“What takes thirty minutes in the states will take all day here. Sometimes more.” That’s what David Ariosto was told by his housemate upon moving to Cuba in 2009 to work in CNN’s Havana bureau.
In his excellent 2018 book, This Is Cuba, Ariosto described in detail what life was like in a country with a centrally planned economy: endless waits for seemingly everything, including basic items like spark plugs, car door latches and….sinks. Ariosto’s was stolen from his rental house early on, with no replacement in sight. The antiquated cars that populate the island are in such desperate shape that cabdrivers instruct passengers to very gingerly close their doors. Something as simple to fix (in the United States) as an inoperative door can take many months in Cuba.
And then there are the grocery stores. There’s no arriving midday. What’s even somewhat worth buying has already been “picked clean” by then. Empty store shelves are the norm. It turned out that Ariosto’s housemate’s lament about access to consumer goods was true. As Ariosto wrote about a shopping trip during his early days in Cuba’s capital, “Beer, toilet paper, milk, cookies, and a few vegetables were all I had to show for an entire afternoon of shopping.” Too bad there was no Amazon for Ariosto while he lived in Havana…
Amazon rates prominent mention in consideration of the latest freakout about the Seattle-based company; the practice of “eavesdropping” on conversations taking place among Alexa users. According to the Washington Post’s Geoffrey Fowler, the reporter who seemingly broke what’s not much of a story, “Alexa keeps a record of what it hears every time an Echo speaker activates.” Goodness, let’s hope so.
If Alexa is going to be an automated assistant, better that she (?) develop a sense of my wife and me, what our preferences are, what we most often request, what she can’t help us with, etc.
And while Fowler doesn’t “accuse” Alexa of always listening, I wish the automated assistant listened with greater frequency. Figure that the more Alexa listens to my wife and me, along with our daughter, the better Amazon can get to know us. Indeed, imagine the opposite scenario as previously described in Cuba. Misery is not when the businesses who aim to serve us know our wants and needs; rather it’s an effect of them not knowing or caring what we want.
In Cuba, and in other countries where profits are illegal (or were illegal), there aren’t any Amazon-style companies going out of their way to meet the needs of their customers. It’s an awful existence. Again, imagine having to spend much of your day just to get a few basic items; items that Amazon can increasingly deliver to you within hours?
To which some who claim to be “libertarian” will respond that what Amazon’s doing is “an invasion of privacy,” that it’s “right out of Orwell’s 1984,” and “aren’t you a libertarian?” Yes to the final question. Unknown is whether those asking the question are.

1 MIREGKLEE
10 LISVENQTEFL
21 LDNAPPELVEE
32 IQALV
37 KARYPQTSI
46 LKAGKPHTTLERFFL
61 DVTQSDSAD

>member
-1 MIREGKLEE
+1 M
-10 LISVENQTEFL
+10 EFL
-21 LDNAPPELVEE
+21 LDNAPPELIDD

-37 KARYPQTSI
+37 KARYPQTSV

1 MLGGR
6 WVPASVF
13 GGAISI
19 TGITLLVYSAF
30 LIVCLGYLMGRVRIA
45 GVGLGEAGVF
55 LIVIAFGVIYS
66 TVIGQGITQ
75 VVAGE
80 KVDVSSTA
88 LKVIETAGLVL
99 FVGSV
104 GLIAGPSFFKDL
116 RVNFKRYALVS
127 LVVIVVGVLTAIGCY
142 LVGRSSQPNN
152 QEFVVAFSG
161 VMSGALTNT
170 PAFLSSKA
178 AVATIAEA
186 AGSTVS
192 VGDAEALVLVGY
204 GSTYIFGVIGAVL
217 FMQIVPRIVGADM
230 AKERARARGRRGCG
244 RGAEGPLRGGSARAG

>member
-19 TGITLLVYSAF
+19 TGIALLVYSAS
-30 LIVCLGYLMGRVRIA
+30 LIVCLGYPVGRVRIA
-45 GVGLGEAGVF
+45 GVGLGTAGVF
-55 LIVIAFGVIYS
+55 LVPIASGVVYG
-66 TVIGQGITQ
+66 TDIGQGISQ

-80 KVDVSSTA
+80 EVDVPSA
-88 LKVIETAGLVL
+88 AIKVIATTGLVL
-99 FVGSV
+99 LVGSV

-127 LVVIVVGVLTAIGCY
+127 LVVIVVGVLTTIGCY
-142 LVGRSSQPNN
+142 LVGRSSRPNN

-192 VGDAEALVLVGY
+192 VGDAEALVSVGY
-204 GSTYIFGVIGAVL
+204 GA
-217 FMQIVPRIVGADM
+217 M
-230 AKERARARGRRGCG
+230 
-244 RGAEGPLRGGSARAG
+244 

To the privacy-minded it’s not unreasonable to ask if Amazon held a gun to their head and made them buy the Echo. The question is rhetorical. As for it supposedly having 1984 connotations, please. Try to be serious. If you’re buying something in the market economy, your purchases are being tracked. This is a good thing. Tracking of our wants and needs is how businesses can constantly improve when it comes to serving us. Absent the desire of businesses to learn everything they can about us, shopping for anything would be quite a bit more like a day in Cuba than most readers realize.
To which some will say that Amazon should have at least told customers that “Alexa keeps a record of what it hears every time an Echo speaker activates.” Ok, so what if she did? Would the tens of millions of Echo users really be fearful of what Alexa picks up with every “wake” word? What’s logically collected is normally a request, or a question. Alexa keeps a record of these things so that she can constantly improve her handling of customer questions and requests. As many of us know, some questions can’t be answered, and some requests can’t be carried out. The record-keeping is Amazon’s way of improving what tens of millions use.
Which brings us to the next question: now that you know Alexa keeps a record of your questions and requests, will you quit her? Judging by Amazon’s stock price the last several days, the answer is no. The cylindrical gadget is way too convenient to go without, and it’s convenient precisely because “Alexa keeps a record of what it hears every time an Echo speaker activates.”
Lastly, some will say Alexa’s “eavesdropping” is evidence of the parent company’s excessive power over consumers. Actually, it signals the opposite. You see, Amazon spends billions on all sorts of concepts (including spectacular failures) in order to understand its customers better, and also in the hope that occasionally one of its consumer offerings will prove a winner. Alexa, like Kindle before it, and like Amazon itself, was the rare success among all-too-frequent failures. Translated, it’s precisely because Amazon understands how precarious is its status as the world’s greatest online retailer that it constantly rolls out new ways to meet our needs. Alexa doesn’t signal an arrogant Amazon; rather it signals an Amazon that is so fearful of losing its precious customers that it spends billions annually in search of what will keep them coming back.
Geoffrey Fowler wrote what’s not a story. Sad is that so many readers thought it was one. No, Amazon is just trying to do well by its customers. The simple truth, one that Cubans would be all-too-eager to tell the easily hurt and offended, is that they couldn’t handle the frustrating reality of shopping minus the brilliance of companies like Amazon.
John Tamny is editor of RealClearMarkets, and Director of the Center for Economic Freedom at FreedomWorks.